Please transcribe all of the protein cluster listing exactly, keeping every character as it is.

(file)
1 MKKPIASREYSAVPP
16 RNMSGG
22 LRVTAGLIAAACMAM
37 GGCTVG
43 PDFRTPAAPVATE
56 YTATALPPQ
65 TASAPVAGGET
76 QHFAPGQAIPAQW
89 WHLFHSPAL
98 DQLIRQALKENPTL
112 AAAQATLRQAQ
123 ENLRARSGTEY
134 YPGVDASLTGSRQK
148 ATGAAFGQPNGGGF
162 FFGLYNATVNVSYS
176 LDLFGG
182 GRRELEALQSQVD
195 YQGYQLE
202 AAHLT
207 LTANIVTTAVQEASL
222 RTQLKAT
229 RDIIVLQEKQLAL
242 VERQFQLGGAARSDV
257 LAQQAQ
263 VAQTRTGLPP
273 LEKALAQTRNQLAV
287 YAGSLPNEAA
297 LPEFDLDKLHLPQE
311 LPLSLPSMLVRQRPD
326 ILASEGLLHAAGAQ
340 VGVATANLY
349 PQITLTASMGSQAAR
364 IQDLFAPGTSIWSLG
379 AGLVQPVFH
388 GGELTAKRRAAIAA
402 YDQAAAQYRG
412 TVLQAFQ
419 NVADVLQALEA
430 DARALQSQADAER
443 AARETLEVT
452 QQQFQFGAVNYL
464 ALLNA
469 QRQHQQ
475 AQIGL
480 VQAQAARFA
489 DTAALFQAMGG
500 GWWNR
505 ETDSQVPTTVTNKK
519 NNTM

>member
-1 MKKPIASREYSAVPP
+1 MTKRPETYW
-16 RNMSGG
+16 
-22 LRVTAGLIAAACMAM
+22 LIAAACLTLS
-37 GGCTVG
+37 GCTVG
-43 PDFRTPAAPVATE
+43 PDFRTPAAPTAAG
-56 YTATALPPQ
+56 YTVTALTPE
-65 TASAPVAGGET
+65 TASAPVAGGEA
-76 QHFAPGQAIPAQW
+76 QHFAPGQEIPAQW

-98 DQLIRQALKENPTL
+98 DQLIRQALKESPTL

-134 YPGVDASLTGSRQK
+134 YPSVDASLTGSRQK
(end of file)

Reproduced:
1 MKKPIASREYSAVPP
16 RNMSGG
22 LRVTAGLIAAACMAM
37 GGCTVG
43 PDFRTPAAPVATE
56 YTATALPPQ
65 TASAPVAGGET
76 QHFAPGQAIPAQW
89 WHLFHSPAL
98 DQLIRQALKENPTL
112 AAAQATLRQAQ
123 ENLRARSGTEY
134 YPGVDASLTGSRQK
148 ATGAAFGQPNGGGF
162 FFGLYNATVNVSYS
176 LDLFGG
182 GRRELEALQSQVD
195 YQGYQLE
202 AAHLT
207 LTANIVTTAVQEASL
222 RTQLKAT
229 RDIIVLQEKQLAL
242 VERQFQLGGAARSDV
257 LAQQAQ
263 VAQTRTGLPP
273 LEKALAQTRNQLAV
287 YAGSLPNEAA
297 LPEFDLDKLHLPQE
311 LPLSLPSMLVRQRPD
326 ILASEGLLHAAGAQ
340 VGVATANLY
349 PQITLTASMGSQAAR
364 IQDLFAPGTSIWSLG
379 AGLVQPVFH
388 GGELTAKRRAAIAA
402 YDQAAAQYRG
412 TVLQAFQ
419 NVADVLQALEA
430 DARALQSQADAER
443 AARETLEVT
452 QQQFQFGAVNYL
464 ALLNA
469 QRQHQQ
475 AQIGL
480 VQAQAARFA
489 DTAALFQAMGG
500 GWWNR
505 ETDSQVPTTVTNKK
519 NNTM

>member
-1 MKKPIASREYSAVPP
+1 MTKRPETYW
-16 RNMSGG
+16 
-22 LRVTAGLIAAACMAM
+22 LIAAACLTLS
-37 GGCTVG
+37 GCTVG
-43 PDFRTPAAPVATE
+43 PDFRTPAAPTAAG
-56 YTATALPPQ
+56 YTVTALTPE
-65 TASAPVAGGET
+65 TASAPVAGGEA
-76 QHFAPGQAIPAQW
+76 QHFAPGQEIPAQW

-98 DQLIRQALKENPTL
+98 DQLIRQALKESPTL

-134 YPGVDASLTGSRQK
+134 YPSVDASLTGSRQK